It is fairly clear from our results that in designing houses in the past little attention has been paid to the problem of sound from outside and that the cases where the incidence of sound is little are fortuitous rather than the result of planning or designing. Such sounds as those of ‘Road traffic’, ‘Children playing’, ‘Rail traffic’ and ‘Domestic animals’ were important sources of trouble and the sounds of ‘Road traffic’ and ‘Domestic animals’ were the causes of disturbed sleep.

Where homes were situated within 100 yards of the railway the incidence of sound was much higher than in the cases of houses at a greater distance, and in the same way proximity to bus and tram routes caused trouble and disturbed sleep. Persons living on main roads or near factories and gas works also suffered much more from outside sounds than persons living away from these places.

It is clear from these results that in planning new housing these sources of sound must be considered and where it is not possible to avoid siting houses near the source of this nuisance attention should be given to additional insulation.

One aspect of design which emerged was that persons living in terraced houses - which so often front on to the road - have the highest proportion of persons who complained of road traffic sounds. The front garden in other cases has obviously value in reducing the incidence of nuisance.

4.5 The relative importance of the different sources of sound

Our analysis shows that sounds from outside the house are heard by, trouble and disturb more people than sounds from the other two sources investigated.

Sounds from the neighbour’s house and from the person’s own house were heard by about the same proportion, but sounds from the neighbour’s house were a greater source of trouble, and disturbance than sounds made within the person’s own house.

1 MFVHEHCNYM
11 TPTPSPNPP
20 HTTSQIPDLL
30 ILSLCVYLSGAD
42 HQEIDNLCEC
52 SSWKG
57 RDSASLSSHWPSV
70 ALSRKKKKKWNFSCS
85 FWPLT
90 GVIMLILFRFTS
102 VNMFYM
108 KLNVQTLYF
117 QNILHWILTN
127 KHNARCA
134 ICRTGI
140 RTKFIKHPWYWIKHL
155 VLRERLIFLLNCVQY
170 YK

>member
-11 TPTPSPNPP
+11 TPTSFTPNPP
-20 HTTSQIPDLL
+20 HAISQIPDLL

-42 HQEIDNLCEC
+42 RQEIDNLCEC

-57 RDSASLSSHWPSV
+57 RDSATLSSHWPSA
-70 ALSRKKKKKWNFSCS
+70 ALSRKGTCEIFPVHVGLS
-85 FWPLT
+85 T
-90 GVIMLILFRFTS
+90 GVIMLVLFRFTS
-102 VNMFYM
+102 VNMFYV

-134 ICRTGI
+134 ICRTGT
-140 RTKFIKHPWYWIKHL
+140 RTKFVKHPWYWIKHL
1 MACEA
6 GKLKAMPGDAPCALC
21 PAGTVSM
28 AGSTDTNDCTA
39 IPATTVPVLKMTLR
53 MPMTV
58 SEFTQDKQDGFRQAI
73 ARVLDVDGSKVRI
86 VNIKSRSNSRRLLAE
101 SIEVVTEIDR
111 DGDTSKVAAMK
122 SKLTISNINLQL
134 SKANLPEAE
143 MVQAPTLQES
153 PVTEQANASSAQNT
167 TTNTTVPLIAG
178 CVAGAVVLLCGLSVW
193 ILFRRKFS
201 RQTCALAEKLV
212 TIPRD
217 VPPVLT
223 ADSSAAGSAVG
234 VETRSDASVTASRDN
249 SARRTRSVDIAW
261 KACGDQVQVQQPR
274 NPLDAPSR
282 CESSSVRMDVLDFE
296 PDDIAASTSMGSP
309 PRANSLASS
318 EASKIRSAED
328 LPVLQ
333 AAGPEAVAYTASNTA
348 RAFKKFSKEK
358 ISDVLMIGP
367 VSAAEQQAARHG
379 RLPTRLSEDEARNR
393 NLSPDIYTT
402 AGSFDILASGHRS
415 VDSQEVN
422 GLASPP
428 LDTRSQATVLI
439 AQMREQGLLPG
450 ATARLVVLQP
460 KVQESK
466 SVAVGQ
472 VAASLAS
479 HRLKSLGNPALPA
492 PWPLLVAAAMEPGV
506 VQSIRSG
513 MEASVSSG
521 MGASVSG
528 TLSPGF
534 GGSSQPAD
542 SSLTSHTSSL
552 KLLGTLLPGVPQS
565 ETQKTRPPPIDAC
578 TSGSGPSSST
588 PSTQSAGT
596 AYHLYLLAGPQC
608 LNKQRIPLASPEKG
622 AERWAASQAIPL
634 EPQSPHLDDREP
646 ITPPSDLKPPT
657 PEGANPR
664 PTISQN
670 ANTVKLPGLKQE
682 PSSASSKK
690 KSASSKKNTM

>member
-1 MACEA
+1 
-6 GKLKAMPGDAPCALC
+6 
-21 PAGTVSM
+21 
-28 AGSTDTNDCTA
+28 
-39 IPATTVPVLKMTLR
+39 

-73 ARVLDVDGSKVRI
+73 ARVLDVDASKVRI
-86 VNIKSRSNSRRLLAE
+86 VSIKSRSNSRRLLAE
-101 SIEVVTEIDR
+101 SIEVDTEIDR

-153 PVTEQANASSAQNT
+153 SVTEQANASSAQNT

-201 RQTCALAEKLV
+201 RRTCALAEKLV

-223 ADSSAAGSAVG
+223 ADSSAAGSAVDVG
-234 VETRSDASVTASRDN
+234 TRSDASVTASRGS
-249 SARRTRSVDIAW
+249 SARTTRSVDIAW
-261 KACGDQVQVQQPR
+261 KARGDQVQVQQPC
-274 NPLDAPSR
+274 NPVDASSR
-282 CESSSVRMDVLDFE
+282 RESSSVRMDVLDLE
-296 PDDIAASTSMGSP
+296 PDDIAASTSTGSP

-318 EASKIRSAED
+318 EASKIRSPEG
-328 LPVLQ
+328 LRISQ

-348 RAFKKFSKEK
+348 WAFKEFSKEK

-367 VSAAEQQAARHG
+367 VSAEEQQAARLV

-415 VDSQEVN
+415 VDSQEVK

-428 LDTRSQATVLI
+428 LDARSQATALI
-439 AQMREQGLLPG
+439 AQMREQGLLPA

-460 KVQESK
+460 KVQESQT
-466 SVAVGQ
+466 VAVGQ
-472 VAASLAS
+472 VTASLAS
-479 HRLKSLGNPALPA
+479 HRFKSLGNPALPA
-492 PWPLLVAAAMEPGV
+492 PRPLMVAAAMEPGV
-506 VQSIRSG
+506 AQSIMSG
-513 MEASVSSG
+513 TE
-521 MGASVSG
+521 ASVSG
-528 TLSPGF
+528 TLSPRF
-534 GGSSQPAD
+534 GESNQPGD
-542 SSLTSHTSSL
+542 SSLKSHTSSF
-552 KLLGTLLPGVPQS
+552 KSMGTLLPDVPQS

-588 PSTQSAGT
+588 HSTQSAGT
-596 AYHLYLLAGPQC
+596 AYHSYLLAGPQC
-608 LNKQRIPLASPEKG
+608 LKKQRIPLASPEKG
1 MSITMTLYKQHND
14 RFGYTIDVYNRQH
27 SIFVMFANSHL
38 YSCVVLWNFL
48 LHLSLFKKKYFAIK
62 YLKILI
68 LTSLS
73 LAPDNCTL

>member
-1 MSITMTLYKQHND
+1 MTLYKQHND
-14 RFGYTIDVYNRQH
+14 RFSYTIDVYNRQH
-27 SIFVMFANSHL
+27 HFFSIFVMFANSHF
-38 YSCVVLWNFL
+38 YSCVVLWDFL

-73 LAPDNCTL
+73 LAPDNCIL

The position is summarised below:-


Proportions of people who heard sounds, which trouble and which disturb the sleep from different sources compared

Hear Trouble Disturb Sleep
% % %
Sounds from outside 93 47 33
Sounds from neighbour’s house 83 30 24
Sounds from own house 82 25 18

4.6 The present report and future inquiries

This study is a pioneer in its field and cannot be regarded as ideal. A future study should pay more attention to the problem of sampling so that the population represented is the whole adult population, not the unbalanced group upon which this study has been based.

It is clear from our results that a future study should pay much more attention to the detailed design and equipment of the homes studied.

The study of the sounds from outside suggests that much more attention must be paid in future studies to such factors as the. exact distance of the house from the sources of sound, widths of roads and gardens and other physical factors.

Attempts should also be made to assess the intensity and quality of sound by physical measurement wherever this is at all practicable.

Finally, it is clear that this problem is so complex that future studies should not attempt to cover so wide a field, but should concentrate on particular aspects of the problem and study them exhaustively - there is clearly a case for experimental field studies on this topic.